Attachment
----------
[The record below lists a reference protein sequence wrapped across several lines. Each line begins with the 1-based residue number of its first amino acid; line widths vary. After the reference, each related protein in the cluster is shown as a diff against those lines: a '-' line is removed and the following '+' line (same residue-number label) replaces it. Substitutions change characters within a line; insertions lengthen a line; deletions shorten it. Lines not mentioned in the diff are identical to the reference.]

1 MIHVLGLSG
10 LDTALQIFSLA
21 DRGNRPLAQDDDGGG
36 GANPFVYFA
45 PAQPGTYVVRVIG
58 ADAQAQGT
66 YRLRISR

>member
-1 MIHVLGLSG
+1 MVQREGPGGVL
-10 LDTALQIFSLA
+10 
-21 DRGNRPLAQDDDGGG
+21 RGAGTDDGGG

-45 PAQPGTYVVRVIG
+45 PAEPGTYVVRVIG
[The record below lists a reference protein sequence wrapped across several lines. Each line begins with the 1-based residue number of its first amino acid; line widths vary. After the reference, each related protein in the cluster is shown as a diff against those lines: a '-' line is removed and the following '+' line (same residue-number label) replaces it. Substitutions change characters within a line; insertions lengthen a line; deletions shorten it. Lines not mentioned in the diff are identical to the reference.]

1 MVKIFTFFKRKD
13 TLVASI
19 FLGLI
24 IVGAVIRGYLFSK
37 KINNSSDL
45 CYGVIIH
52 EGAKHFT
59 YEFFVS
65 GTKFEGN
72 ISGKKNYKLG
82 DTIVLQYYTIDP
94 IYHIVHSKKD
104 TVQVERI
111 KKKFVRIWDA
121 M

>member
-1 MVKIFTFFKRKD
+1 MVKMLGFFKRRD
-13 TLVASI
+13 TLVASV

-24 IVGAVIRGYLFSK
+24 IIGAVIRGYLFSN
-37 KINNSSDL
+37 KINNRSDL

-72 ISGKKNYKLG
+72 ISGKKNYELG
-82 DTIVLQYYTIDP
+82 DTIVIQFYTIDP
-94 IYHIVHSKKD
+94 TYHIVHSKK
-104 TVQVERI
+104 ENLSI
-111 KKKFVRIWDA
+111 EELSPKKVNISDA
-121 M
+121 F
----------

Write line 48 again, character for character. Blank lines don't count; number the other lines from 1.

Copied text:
+94 TYHIVHSKK